I’m a proud mother.
Aly, (which is a clever play on Alice, btw) lives in a dystopian-esque world where the poor are poor, and the rich keep getting richer.
All she has is her grandmother—who lives in a “nursing home,” of sorts and her younger sister, Nadia whom she’d give her life for. In Wonder, she gets to prove that when her sister goes missing, in the dangerous part of town—and no way to get back without endangering her own life and her sister’s.
What sets off from that point is the thing that brings the ‘Alice and Wonderland,’ inspiration to helm.
Maddox is a soldier, kind of. His job is to do the bidding of his, “Queen,” Ches, whose rule is questionable but deserves all of his loyalty. He never signed up to save a girl from the other side of town—but he couldn’t rightfully leave her to die. This single decision sets off a rabbit in the hole series of events, that changes all of their lives.
Alice in Wonderland has always been this wacky tale to me. I’d never fully grasped the story or its characters, but it’s always fascinated me. I’ve read a number of re-tellings, all of which I loved.
But, of course, I never imagined the characters as anything other than a blonde girl in a cutesy blue dress, and a rabbit with a pocket watch, running around talking about being late.
I also envision the Queen and her red and black, Queen of heart, minions.
But to imagine this tale as this dystopian-esque, contemporary-ish, fantasy with black men and women at the forefront never crossed my mind. I can’t begin to tell you how much it means though.
Non-black people always like to make it seem like Blacks are doing too much when we advocate for “Black” versions of things, but it’s not so much about the whitewashing, at least it isn’t for me, but more so about being seen. Allowing our children, our teens and the adults even to see black people in positions of grandeur, power, status, happiness. We want black vampires, superheroes. We want the Black James Bond’s and even the Alice in Wonderlands. We deserve stories where the black characters are not always impoverished and stricken with grief.
I can’t say that was the intention here but it brings to the forefront the importance and presence of such stories.
Jones took an old but classic and made it current and her own while maintaining the elements of this intriguing and delirious tale.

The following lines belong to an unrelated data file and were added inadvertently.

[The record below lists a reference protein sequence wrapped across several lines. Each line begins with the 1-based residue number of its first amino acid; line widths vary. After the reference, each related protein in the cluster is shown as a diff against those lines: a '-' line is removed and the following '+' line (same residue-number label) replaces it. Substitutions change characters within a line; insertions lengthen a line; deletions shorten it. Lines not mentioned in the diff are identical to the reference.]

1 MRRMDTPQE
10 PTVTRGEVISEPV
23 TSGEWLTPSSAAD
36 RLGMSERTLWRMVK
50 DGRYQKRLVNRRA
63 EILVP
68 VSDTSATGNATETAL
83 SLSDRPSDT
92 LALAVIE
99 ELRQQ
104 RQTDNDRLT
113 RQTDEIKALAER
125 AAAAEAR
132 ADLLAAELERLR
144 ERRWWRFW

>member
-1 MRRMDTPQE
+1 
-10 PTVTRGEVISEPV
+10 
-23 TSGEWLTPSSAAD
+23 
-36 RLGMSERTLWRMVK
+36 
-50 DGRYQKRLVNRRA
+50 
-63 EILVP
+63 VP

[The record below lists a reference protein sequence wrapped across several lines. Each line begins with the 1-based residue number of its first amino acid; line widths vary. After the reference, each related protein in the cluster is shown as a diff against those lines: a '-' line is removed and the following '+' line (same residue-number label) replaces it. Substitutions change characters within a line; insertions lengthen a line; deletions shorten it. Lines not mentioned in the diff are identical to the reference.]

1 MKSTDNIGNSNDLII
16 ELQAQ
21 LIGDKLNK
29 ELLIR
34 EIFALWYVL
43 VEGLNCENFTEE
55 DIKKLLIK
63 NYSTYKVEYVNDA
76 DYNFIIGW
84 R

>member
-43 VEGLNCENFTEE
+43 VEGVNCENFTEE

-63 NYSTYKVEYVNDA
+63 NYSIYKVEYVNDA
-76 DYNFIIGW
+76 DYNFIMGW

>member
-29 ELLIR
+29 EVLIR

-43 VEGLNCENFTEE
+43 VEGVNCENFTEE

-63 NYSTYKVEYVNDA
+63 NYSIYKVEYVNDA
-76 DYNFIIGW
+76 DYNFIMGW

Weaved throughout the story ever so cleverly written, the twins, the play on names, the introduction of the two black Queens, the world in which the sisters stumbled—it was all so well done. I won’t get into detail for fear of spoilers—but you definitely get the Alice in Wonderland inflections without it feel repetitive or like a direct carbon copy.
This is a story of delusions of power and wealth. It’s a story of not staying down and fighting for what you believe in. It’s a story in which love and wisdom prevail. It’s a story of the depth of black intelligence and sustainability.
It starts off slow—but takes off in a sprint fairly quickly. The characters are solid, and you’ll care about them. You’ll be amazed by this world, and you’ll be wondered by wonder, pulled in by a story that is so outside of this author’s norm.
I’m proud of this story. I’m in love with it, and I’m proud of this author.
I hope that this is the beginning of many out of the box reads from Jones, because for a first time shot, she hit it right out of the park.
Some of my favorite quotes: (They’re strictly romance centered, because I am a sap—but this book is not heavy on the romance, so don’t go looking for a contemp’ romance, this book is more than that.)
“Trust me, Alyson –what I’m about to do to you doesn’t have shit to do with pity.”
“Doesn’t matter where I am –if I say I’ve got your back, I’ve got it. Okay?”
I reached for her hand, pulling her close enough to tuck under my arm. “Do you think I don’t consider your feelings an emergency?” “Mad…” “I’m serious,” I insisted. “If we’re apart, and you need –or want –to talk, I consider it a priority because I consider you a priority.”'